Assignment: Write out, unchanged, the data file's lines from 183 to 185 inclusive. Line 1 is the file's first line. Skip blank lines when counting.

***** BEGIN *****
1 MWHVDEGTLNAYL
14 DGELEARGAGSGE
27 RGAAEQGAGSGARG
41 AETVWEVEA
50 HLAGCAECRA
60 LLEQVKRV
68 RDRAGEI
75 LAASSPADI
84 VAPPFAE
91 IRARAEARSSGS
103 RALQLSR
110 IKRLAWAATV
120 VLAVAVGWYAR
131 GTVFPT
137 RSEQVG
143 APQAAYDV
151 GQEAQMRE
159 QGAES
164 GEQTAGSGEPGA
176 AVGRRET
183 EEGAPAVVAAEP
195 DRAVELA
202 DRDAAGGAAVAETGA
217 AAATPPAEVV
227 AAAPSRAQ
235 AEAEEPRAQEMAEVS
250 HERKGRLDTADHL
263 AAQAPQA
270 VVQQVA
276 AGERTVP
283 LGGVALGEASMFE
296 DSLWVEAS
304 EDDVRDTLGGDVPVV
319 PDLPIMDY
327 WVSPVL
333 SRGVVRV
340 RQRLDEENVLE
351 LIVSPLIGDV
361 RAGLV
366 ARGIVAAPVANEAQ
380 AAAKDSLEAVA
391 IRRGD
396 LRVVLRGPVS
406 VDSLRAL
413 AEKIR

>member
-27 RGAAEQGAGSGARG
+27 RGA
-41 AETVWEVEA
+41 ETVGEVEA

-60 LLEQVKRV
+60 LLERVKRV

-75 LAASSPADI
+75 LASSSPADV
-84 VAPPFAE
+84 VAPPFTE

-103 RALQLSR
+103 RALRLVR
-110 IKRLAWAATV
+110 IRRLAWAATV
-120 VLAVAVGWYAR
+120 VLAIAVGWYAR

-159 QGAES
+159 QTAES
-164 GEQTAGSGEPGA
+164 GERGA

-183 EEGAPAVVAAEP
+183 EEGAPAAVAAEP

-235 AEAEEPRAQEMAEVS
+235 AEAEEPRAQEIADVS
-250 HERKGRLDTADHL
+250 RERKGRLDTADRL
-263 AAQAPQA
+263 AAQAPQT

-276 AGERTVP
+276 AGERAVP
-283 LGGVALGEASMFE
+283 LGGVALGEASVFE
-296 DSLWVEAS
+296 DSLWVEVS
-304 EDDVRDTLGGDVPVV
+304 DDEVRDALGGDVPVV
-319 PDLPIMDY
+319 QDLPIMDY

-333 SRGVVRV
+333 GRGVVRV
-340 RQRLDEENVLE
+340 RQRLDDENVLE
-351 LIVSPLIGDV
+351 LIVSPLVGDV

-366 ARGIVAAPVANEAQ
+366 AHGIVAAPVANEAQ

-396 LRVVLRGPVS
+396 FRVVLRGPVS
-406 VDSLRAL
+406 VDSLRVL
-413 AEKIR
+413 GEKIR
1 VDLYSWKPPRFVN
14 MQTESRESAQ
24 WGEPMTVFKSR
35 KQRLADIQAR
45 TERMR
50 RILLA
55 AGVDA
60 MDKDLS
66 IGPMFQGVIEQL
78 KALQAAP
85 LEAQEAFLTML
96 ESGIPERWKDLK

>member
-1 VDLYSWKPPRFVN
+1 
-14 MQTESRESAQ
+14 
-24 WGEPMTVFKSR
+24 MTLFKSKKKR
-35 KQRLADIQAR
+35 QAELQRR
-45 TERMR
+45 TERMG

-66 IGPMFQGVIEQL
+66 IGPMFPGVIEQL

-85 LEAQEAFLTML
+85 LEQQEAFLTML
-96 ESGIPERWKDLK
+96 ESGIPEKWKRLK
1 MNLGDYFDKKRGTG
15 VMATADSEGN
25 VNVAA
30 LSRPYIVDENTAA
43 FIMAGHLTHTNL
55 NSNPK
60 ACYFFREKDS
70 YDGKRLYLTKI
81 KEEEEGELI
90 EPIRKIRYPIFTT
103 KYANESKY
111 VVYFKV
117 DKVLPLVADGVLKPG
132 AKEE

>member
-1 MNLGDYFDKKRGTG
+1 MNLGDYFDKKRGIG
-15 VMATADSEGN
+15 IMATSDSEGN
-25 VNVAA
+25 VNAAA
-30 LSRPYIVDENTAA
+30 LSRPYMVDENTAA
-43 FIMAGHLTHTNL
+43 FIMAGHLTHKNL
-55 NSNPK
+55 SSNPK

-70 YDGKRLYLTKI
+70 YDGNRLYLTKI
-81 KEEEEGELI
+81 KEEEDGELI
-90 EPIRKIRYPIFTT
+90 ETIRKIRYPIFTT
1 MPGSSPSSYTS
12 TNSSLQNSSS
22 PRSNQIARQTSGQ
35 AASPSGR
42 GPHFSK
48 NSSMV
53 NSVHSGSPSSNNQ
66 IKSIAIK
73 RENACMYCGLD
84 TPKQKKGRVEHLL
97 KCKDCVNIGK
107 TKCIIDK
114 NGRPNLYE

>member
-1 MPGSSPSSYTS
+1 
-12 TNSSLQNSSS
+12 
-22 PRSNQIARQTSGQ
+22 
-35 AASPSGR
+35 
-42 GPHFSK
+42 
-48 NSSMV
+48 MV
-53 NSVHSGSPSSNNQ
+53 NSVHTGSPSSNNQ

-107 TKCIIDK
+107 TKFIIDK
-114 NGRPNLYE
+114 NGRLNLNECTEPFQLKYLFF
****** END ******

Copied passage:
-42 GPHFSK
+42 
-48 NSSMV